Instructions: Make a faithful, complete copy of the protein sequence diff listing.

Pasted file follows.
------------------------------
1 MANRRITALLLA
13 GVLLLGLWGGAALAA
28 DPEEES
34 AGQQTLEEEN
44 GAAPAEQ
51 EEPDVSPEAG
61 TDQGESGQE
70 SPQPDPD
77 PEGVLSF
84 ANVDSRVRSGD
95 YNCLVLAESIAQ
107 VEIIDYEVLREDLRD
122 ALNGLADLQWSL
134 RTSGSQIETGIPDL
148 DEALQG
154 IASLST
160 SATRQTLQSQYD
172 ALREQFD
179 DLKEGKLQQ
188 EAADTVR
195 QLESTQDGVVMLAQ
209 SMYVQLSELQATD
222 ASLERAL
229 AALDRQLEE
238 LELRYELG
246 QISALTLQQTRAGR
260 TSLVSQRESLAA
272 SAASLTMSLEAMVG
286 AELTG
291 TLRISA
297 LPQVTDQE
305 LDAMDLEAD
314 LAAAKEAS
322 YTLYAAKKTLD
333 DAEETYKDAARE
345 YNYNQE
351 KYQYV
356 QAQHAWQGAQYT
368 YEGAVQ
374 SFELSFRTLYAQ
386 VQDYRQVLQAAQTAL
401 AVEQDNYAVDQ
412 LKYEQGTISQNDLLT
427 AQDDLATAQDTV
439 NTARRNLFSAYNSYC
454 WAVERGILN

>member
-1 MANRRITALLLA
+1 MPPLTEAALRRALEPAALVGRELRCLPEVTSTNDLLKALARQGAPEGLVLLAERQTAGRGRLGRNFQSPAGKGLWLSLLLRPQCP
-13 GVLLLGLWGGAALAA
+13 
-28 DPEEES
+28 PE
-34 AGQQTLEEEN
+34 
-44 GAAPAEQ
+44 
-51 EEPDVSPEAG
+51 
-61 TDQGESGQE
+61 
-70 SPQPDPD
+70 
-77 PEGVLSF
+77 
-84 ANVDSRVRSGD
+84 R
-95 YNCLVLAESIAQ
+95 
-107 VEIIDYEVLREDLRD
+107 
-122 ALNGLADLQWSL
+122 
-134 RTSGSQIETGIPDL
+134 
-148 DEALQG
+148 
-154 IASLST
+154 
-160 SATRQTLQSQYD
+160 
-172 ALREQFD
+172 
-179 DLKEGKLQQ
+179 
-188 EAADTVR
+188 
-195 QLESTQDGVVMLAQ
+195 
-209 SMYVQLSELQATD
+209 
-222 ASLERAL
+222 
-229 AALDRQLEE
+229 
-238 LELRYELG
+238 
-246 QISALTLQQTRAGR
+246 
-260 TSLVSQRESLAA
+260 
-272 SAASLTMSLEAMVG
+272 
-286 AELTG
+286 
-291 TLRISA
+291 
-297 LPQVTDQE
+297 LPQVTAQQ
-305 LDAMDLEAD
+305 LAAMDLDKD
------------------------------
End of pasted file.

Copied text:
1 MANRRITALLLA
13 GVLLLGLWGGAALAA
28 DPEEES
34 AGQQTLEEEN
44 GAAPAEQ
51 EEPDVSPEAG
61 TDQGESGQE
70 SPQPDPD
77 PEGVLSF
84 ANVDSRVRSGD
95 YNCLVLAESIAQ
107 VEIIDYEVLREDLRD
122 ALNGLADLQWSL
134 RTSGSQIETGIPDL
148 DEALQG
154 IASLST
160 SATRQTLQSQYD
172 ALREQFD
179 DLKEGKLQQ
188 EAADTVR
195 QLESTQDGVVMLAQ
209 SMYVQLSELQATD
222 ASLERAL
229 AALDRQLEE
238 LELRYELG
246 QISALTLQQTRAGR
260 TSLVSQRESLAA
272 SAASLTMSLEAMVG
286 AELTG
291 TLRISA
297 LPQVTDQE
305 LDAMDLEAD
314 LAAAKEAS
322 YTLYAAKKTLD
333 DAEETYKDAARE
345 YNYNQE
351 KYQYV
356 QAQHAWQGAQYT
368 YEGAVQ
374 SFELSFRTLYAQ
386 VQDYRQVLQAAQTAL
401 AVEQDNYAVDQ
412 LKYEQGTISQNDLLT
427 AQDDLATAQDTV
439 NTARRNLFSAYNSYC
454 WAVERGILN

>member
-1 MANRRITALLLA
+1 MPPLTEAALRRALEPAALVGRELRCLPEVTSTNDLLKALARQGAPEGLVLLAERQTAGRGRLGRNFQSPAGKGLWLSLLLRPQCP
-13 GVLLLGLWGGAALAA
+13 
-28 DPEEES
+28 PE
-34 AGQQTLEEEN
+34 
-44 GAAPAEQ
+44 
-51 EEPDVSPEAG
+51 
-61 TDQGESGQE
+61 
-70 SPQPDPD
+70 
-77 PEGVLSF
+77 
-84 ANVDSRVRSGD
+84 R
-95 YNCLVLAESIAQ
+95 
-107 VEIIDYEVLREDLRD
+107 
-122 ALNGLADLQWSL
+122 
-134 RTSGSQIETGIPDL
+134 
-148 DEALQG
+148 
-154 IASLST
+154 
-160 SATRQTLQSQYD
+160 
-172 ALREQFD
+172 
-179 DLKEGKLQQ
+179 
-188 EAADTVR
+188 
-195 QLESTQDGVVMLAQ
+195 
-209 SMYVQLSELQATD
+209 
-222 ASLERAL
+222 
-229 AALDRQLEE
+229 
-238 LELRYELG
+238 
-246 QISALTLQQTRAGR
+246 
-260 TSLVSQRESLAA
+260 
-272 SAASLTMSLEAMVG
+272 
-286 AELTG
+286 
-291 TLRISA
+291 
-297 LPQVTDQE
+297 LPQVTAQQ
-305 LDAMDLEAD
+305 LAAMDLDKD